What questions do you need to ask? Here are some simple questions to help you determine the quality of the studio. (These will cover modern tattoos, not tebori or irezumi which are often by word of mouth only.)
- Do you use an autoclave system?
- Are your needles new each time?
- Do you offer aftercare?
- Do you have certification?
- How long have you been tattooing?
Obviously, we want the answers to the first four questions to be yes. Nothing else is acceptable. The last question is tricky but typically at least five years of study and practice is a good period range; ten or more years being optimal.
So how much is this awesome piece of artwork going to cost you? For anything smaller than a postcard you’ll often be charged a fee to cover the whole project:
- 500-yen coin = 6,000-10,000 yen
- 10 x 10 cm = 20,000-30,000 yen
- Postcard = 30,000-50,000 yen
(Average ranges sourced from both Osaka and Tokyo studios.)
Anything larger and you’ll be charged by the hour, which is usually 7,000-15,000 yen an hour. A full-color tattoo the size of A4 paper costs, on average, 80,000 yen, and takes three 3-hour sessions over a 3-week period.
Time is another thing to consider. If you want something smaller, chances are you won’t have a problem. But if you’re after a large piece of work it might mean multiple visits—something you definitely want to ask the studio about before you just walk in off the street. I recommend communicating with a studio (or studios, if you’re shopping around) to ask for a price quote and how much time it will take. If it can’t be finished in one session, ask how many times you’ll need to visit and how much time you’ll have to wait between each visit.
Phew! This must seem like a lot to digest. But just remember how awesome it will be when you have that permanent souvenir of your time in Japan. If the idea of choosing a tattoo studio makes you sweat and shake then let us help you with some recommendations on where to go:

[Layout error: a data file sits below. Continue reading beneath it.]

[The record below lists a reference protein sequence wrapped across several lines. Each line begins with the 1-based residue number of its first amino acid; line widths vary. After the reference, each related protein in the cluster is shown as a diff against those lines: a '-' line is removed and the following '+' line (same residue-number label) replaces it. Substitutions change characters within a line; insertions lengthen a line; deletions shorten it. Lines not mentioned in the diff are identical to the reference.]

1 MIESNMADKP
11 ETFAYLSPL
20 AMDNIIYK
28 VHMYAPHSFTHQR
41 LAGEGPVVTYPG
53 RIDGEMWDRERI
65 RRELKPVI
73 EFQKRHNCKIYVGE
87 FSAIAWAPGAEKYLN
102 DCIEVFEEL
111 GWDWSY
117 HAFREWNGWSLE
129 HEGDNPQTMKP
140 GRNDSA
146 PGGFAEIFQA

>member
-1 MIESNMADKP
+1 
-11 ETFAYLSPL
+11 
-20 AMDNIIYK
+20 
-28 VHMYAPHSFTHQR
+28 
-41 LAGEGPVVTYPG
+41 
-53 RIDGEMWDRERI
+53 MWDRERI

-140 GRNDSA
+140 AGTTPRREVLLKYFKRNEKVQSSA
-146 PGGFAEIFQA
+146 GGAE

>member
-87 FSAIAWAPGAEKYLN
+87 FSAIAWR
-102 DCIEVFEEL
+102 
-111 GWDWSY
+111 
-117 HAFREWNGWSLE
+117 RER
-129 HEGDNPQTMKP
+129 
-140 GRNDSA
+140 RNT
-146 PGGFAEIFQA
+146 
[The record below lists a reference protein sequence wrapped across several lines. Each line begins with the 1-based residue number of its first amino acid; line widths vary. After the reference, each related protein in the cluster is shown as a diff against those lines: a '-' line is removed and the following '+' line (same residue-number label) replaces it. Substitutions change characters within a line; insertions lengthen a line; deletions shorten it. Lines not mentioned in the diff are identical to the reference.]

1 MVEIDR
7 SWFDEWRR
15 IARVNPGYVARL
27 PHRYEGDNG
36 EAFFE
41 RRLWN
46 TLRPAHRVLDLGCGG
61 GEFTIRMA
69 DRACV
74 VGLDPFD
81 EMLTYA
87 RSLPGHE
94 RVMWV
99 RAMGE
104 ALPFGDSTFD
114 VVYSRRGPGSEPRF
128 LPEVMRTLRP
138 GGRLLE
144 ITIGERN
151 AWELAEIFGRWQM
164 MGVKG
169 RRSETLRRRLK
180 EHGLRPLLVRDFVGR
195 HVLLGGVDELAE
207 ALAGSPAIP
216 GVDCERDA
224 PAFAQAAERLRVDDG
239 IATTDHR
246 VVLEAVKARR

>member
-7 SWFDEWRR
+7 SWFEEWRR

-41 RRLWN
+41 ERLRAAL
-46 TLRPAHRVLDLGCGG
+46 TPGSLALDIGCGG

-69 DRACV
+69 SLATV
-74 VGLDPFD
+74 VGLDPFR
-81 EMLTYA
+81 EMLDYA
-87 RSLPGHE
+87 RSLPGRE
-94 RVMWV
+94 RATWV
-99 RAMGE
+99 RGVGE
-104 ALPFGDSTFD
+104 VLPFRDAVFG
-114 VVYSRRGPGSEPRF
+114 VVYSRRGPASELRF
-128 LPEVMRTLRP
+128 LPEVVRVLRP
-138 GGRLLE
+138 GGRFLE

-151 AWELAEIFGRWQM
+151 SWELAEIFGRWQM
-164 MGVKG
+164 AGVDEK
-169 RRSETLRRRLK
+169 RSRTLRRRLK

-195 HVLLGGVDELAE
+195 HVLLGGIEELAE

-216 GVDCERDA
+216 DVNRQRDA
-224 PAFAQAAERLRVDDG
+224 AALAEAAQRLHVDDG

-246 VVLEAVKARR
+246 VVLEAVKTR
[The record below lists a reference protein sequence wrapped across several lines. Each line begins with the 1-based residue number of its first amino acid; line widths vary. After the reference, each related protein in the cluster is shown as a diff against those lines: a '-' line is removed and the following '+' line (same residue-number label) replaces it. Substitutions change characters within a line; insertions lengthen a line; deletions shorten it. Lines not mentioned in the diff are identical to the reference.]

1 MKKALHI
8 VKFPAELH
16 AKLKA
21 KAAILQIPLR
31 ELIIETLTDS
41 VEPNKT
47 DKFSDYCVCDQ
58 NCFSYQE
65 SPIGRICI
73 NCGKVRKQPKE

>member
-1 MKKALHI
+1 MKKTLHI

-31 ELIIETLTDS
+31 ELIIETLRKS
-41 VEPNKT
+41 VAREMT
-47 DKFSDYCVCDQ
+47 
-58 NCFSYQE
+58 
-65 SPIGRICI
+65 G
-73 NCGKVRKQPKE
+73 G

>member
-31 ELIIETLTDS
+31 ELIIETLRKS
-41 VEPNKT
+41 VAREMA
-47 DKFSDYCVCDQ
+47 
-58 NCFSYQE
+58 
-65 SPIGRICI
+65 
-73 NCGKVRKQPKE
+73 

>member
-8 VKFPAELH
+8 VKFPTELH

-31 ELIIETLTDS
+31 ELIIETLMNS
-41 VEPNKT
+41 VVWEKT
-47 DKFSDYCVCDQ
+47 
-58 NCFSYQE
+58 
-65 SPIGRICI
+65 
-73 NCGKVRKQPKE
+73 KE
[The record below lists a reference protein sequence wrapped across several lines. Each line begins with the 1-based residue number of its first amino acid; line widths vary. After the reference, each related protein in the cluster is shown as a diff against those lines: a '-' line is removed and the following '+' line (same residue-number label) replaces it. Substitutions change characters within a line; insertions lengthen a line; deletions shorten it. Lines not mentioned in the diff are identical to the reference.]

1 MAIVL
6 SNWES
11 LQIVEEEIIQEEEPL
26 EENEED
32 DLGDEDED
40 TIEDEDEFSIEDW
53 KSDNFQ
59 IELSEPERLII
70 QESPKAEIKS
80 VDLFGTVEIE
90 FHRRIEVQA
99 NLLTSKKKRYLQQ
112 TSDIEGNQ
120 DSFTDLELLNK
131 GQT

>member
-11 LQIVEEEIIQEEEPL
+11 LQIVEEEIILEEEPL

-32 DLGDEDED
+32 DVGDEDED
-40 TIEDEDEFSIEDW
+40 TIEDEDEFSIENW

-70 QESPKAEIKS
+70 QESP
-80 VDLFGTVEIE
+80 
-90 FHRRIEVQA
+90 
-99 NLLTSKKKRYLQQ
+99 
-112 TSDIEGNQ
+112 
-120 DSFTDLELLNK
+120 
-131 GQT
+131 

If you need some ideas for popular motifs, try one of these:
|Dragons are always a popular and very Japanese design.|
|Did you know that there's a legend of a koi fish swimming up a waterfall for 100 years and turning into a dragon!|
|Autumn leaves or momiji are a great reminder of an autumn trip to Japan.|
|Oni are fearsome and strong and make equally ferocious tattoos.|
|What better way to celebrate your love of Japan than with a sakura tattoo?|
|Shishi guard the entrance of shrines and are quite popular as tattoos.|
Or how about a popular kanji:
- Love 愛
- Peace 平和
- Dream 夢
- Sun 日
- Moon 月
- Sky 空
- Water 水
- Fire 火
- Earth 土
- Angel 天使
- Demon/ Ogre 鬼
- Dragon 竜
- Princess 姫
- Samurai 侍
- Japan 日本
Enjoying Japan With a Tattoo
You know the stigma and you still decided to get a tattoo in Japan!? Way to go! So how can you enjoy the rest of your holiday to the fullest with your new ink? Well, you might be fine. You have to let the tattoo work heal, which means most of the things you would be banned from are off limits anyways. But let’s take a look, just in case. Here’s a list of things that may potentially be closed to you with a visible tattoo:
- Onsen/ Sento/ Hot springs
- Ryokan or Japanese-style inns
- Capsule Hotels
It feels like Japan just got a whole lot smaller with all these places and activities being blocked from tattoos. But there are easy alternatives.
If you have a tattoo in a visible place--or somewhere that will become visible if say you’ll be going to an onsen where all of you is visible--there are still ways to enjoy Japan.
- Ask permission: It seems simple enough and you might even get a yes. Ask first.
- You can check ahead of time at Tattoo Friendly for facilities that allow tattoos. Fantastic! These facilities do:
- Cover up: Tattoo cover up seals or stickers are available online and no one will care. Be careful with bandages as they often come off when wet (pools, beaches, onsen) and no one wants to see a bandage floating in the water. Yuck!
Tattoo Terms and Phrases to Know
|Horishi (彫り師)||a tattoo artist.|
|Kakushibori (隠し彫り)||tattooing near the armpits, the inside of the thighs and other "hidden" body areas.|
|Kebori (毛彫り)||tattooing of fine lines or of hair on tattooed figures.|
|Sujibori (筋彫り)||outlining, the outline of a tattoo.|
|Yobori (洋彫り)||"Yo" (Western) tattooing. The Japanese-English slang term for tattooing done with the machine.|
|Hikae||Chest panel tattoo|
|Nagasode (長袖):||Arm tattoo, to the wrist|
|Shichibu (七分)||7/10 sleeve tattoo, to the mid forearm|
|Gobu (五分)||5/10 sleeve tattoo, to above the elbow|
|Donburi Sōshinbori||full body tattoo without the opening|
|Munewari (胸割り)||chest tattoo with the opening in the middle|
|Hanzubon||tattooed shorts; inner thigh filled completely with tattoo work|
I’m a foreigner with a tattoo, is it ok to enter? → Tattoo ari no gaikokujin, hairemasu ka?
I’d like to buy a tattoo coverup. → Tattoo no shiru wo kaitai.
I’d like this tattoo. → Kono tattoo onegai.
I’d like a tattoo of ___. → ___ no tattoo onegai.
How long will it take? → Dore gurai jikan wo kakarimasu ka?
How much will it cost? → Ikura ni narimasu ka?
Do I need to visit more than once? → Ikkai ijo no kuru hitsuyo ga arimasu ka?
Good luck and happy inking